Even at this stage, Todd Pacific Shipyards worked closely with a federal liaison officer to coordinate communications with the Navy contracting officer. “They would audit our reports and come back with comments about things we needed to improve on,” Arndt said. “Even now we have regular meetings and our liaison officer will make requests on behalf of the government for changes to our reporting.”

In the vast majority of these cases, these changes can be accommodated internally as Todd Pacific Shipyards staff reconfigures or makes changes to their instance of IFS Applications. In some cases, changes to the source code have been necessary, and according to Arndt these changes have been rolled back into the core product in subsequent releases of IFS Applications.


* Todd Pacific Shipyard became certified in Earned Value Management (EVM), the reporting required of federal government contractors.

* Since Todd Pacific Shipyards also takes on commercial contracts, it has found that its commercial business has also benefited from EVM processes and thinking. The greater degree of project control this methodology brings to the management of large projects is appreciated by commercial customers as well.

Non-regulatory benefits

Going through the process of implementing EVM practices has brought Todd Pacific Shipyards benefits apart from the immediate priority of conforming to the needs of its government customers.

“At the time we implemented IFS Applications, we had three separate government contracts,” Arndt said. “One of the benefits was that we wound up with a standard report that all three contracts would use instead of each project manager developing a separate report.”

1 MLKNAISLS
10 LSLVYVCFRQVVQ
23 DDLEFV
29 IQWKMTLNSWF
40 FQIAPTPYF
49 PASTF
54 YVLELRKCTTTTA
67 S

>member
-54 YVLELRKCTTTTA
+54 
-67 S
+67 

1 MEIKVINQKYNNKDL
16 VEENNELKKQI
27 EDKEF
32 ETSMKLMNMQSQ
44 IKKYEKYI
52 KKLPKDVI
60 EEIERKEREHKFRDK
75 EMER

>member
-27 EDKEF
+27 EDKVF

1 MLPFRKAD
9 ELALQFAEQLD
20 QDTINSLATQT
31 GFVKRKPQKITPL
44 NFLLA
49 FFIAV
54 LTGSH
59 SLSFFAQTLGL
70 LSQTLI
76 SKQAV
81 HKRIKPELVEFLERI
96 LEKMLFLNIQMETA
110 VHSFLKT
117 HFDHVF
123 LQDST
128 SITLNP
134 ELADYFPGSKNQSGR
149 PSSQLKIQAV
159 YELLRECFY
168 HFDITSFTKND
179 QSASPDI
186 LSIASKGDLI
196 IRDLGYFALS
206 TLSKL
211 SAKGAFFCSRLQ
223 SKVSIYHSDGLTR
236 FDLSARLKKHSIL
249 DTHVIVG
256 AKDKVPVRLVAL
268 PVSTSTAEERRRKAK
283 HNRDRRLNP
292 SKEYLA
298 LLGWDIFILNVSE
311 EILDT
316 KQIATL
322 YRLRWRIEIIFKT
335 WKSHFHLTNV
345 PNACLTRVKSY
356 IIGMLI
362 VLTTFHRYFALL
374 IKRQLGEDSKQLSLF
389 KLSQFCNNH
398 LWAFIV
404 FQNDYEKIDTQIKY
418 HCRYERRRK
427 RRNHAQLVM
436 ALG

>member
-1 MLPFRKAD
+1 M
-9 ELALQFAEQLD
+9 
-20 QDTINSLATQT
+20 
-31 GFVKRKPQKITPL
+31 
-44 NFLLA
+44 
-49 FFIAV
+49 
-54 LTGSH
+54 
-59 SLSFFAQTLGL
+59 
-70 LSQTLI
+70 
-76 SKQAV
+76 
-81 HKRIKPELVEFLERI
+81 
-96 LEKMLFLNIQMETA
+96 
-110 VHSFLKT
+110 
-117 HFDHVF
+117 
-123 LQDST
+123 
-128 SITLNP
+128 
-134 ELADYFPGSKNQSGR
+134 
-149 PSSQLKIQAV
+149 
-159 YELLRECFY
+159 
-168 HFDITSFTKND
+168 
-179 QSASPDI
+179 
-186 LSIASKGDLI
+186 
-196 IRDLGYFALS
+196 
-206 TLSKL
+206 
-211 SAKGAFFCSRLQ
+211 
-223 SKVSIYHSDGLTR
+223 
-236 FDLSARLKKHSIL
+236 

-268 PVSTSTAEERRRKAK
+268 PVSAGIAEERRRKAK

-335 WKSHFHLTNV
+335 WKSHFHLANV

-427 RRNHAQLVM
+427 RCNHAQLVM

The visibility and real-time project management capabilities that flow from EVM also help Todd Pacific Shipyards with its commercial shipbuilding work. “Right now here at Todd, we are doing some new construction work on some ferries and determining how we can use EVM on these projects,” Arndt said. “Our commercial side is interested in using some of the same reports and the same thinking. Of course some work is so short term that it does not make sense to leverage EVM. If you are 70 percent done in two to three weeks, it’s not a fit. But for longer term, multi-year projects, EVM can be a big help. A lot of what the government is asking for is not specific to government, but has to do with how you are performing against cost and schedule, and that is something anyone who runs a project would be interested in seeing. Done right, EVM lets you look at a two-page report to see if you are slipping your schedule and cost. We have some reports that just show us the exceptions so we can see those things and get them back under control.”